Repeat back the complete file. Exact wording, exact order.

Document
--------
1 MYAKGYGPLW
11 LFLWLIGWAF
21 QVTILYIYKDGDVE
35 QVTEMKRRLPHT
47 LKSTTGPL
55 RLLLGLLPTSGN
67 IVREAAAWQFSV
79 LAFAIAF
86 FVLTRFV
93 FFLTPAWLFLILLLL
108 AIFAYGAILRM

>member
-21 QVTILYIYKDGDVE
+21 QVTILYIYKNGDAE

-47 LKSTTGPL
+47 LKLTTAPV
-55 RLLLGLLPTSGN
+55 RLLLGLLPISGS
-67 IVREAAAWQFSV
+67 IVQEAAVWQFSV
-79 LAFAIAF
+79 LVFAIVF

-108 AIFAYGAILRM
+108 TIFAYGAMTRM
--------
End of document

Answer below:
1 MYAKGYGPLW
11 LFLWLIGWAF
21 QVTILYIYKDGDVE
35 QVTEMKRRLPHT
47 LKSTTGPL
55 RLLLGLLPTSGN
67 IVREAAAWQFSV
79 LAFAIAF
86 FVLTRFV
93 FFLTPAWLFLILLLL
108 AIFAYGAILRM

>member
-21 QVTILYIYKDGDVE
+21 QVTILYIYKNGDAE

-47 LKSTTGPL
+47 LKLTTAPV
-55 RLLLGLLPTSGN
+55 RLLLGLLPISGS
-67 IVREAAAWQFSV
+67 IVQEAAVWQFSV
-79 LAFAIAF
+79 LVFAIVF

-108 AIFAYGAILRM
+108 TIFAYGAMTRM